In other words, voters are at a disadvantage if they live in a ward with 1,000 residents while other wards contain only 500 residents. The collective voice of residents of the larger ward is diluted.

That situation is doubly bad, in the eyes of the Legal Defense Fund, if the larger ward also contains a higher concentration of minorities — which was the case in Florissant.

The city’s 9th Ward, the only one with a majority of black residents, had previously been drawn up to include 715 more residents than it should have. Stated in more statistical terms, the city’s deviation from properly balanced wards was more than 25 percent. Deviations exceeding 10 percent “create a prima facie case of discrimination,” the firm said.

But moving residents from one ward to another is tricky. If done the wrong way it could actually hurt minority representation. In presenting its case, the Legal Defense Fund said that the Voting Rights Act prohibited “minority vote dilution,” which can occur by “the dispersal of black people into districts in which they constitute an ineffective minority of voters.”

Deuel Ross, an attorney with the Legal Defense Fund, said he believed the new plan hit the right balance. In taking 712 residents away from the old 9th Ward, he said, new boundaries left the percentage of black voting-age residents essentially unchanged, at 54 percent.

Similar changes were made in other wards without producing large declines in minority voter percentages. The new boundaries were formally approved in May.

Ross said a goal of the changes was to “create an additional opportunity for black voters to elect a candidate of choice, which we achieved by increasing the percentage of black voters in Ward 8, from a 39.7 percent black citizen voting age population to 44.6 percent.”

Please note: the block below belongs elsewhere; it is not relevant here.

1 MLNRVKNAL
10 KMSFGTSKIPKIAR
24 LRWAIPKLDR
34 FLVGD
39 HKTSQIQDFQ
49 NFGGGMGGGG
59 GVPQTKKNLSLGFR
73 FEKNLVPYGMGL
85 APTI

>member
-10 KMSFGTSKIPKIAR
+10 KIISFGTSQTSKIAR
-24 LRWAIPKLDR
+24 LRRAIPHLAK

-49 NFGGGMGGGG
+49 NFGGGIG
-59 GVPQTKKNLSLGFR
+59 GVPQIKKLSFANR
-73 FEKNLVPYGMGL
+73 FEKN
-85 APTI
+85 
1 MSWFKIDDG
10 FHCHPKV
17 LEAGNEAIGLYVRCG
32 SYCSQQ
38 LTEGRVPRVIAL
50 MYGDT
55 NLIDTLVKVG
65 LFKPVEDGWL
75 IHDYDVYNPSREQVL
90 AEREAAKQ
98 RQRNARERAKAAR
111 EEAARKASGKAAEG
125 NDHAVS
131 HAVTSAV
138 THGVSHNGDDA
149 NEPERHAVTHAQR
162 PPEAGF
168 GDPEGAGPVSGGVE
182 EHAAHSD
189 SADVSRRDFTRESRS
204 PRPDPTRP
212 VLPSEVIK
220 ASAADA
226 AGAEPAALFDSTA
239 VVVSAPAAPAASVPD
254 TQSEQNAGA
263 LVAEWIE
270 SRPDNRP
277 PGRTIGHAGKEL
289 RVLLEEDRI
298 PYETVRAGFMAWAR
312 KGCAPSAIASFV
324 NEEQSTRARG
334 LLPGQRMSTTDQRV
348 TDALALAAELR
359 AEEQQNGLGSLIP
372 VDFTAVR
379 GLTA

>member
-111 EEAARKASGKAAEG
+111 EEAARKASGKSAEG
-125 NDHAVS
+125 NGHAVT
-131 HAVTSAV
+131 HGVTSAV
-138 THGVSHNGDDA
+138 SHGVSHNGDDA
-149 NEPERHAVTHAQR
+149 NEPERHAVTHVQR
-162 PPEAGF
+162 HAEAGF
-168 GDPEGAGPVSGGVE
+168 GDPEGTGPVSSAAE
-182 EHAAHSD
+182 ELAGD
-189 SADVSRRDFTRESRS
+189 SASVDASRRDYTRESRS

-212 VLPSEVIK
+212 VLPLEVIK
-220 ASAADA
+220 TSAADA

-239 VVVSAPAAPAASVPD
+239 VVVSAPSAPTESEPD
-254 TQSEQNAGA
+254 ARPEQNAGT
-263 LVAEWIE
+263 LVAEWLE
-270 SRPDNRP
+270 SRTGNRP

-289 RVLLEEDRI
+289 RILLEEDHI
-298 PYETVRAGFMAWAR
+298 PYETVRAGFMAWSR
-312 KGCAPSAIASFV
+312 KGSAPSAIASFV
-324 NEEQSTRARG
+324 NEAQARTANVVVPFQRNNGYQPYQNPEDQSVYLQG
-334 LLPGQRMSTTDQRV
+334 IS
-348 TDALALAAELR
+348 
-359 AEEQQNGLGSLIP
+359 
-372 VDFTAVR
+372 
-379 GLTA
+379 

Parson was elected in the 8th Ward.

“Although I think I benefited from what happened in redistricting, there were a lot of people of all races that wanted change,” said Parson, 46.

‘A fair and equitable voice’

Parson said his community involvement, which includes serving as chairman of the city’s Environmental Quality Commission, helped get him plugged into Florissant politics and form a strong base of support to run for council. His wife, Tanya, is a teacher at Commons Lane Elementary, also in the 8th Ward, “and a lot of people know me through the school,” he said.

Schneider played down Parson’s race as the reason for his win over a longtime incumbent.

“It was a coincidence. We had a very qualified candidate,” the mayor said.

Parson said the City Council should look like those it is elected to serve.

“I believe everyone needs to have representation. About a quarter of the city is African-American. We pay taxes like everyone else and deserve representation like everyone else.”

While the matter of council wards appears to be resolved in Florissant, a separate but related dispute continues over voting for the Ferguson-Florissant Board of Education. In that case a judge ruled in favor of the ACLU and NAACP, saying that having board members elected as at-large candidates narrowed the possibility of electing minority candidates.

The case has been tied up in appeals. In the meantime, blacks hold three of seven seats on the school board, while 80 percent of the district’s 11,200 students are African-American.

Like many other north St. Louis County communities, Florissant’s black population has steadily increased. In 2000, African-Americans represented 11.5 percent of the city’s population. In 2010, that number grew to 26.7 percent.
With Parson’s election, he becomes the second person of color on the nine-member council, joining 9th Ward Councilman Tommy Siam, who is of Indian heritage.

The Legal Defense Fund walked away satisfied with the city’s effort, saying Florissant was setting an example for the region.

“The events in Ferguson demonstrated the critical role that municipal government plays in the day-to-day lives of black St. Louis County residents,” Ifill said in a statement after the Legal Defense Fund and Florissant reached an agreed on ward map. “Florissant’s decision to help ensure that all residents have a fair and equitable voice in their local government is encouraging.”

Hessel, the longtime city attorney, called it “the right thing to do. We’re headed in the right direction.”

But he also pointed out that Parson’s running marked the first time a black resident had done so.

“We’re batting 1,000 percent,” Hessel said.

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Doug Moore is a former reporter for the P-D. Currently, policy director for St. Louis County Council.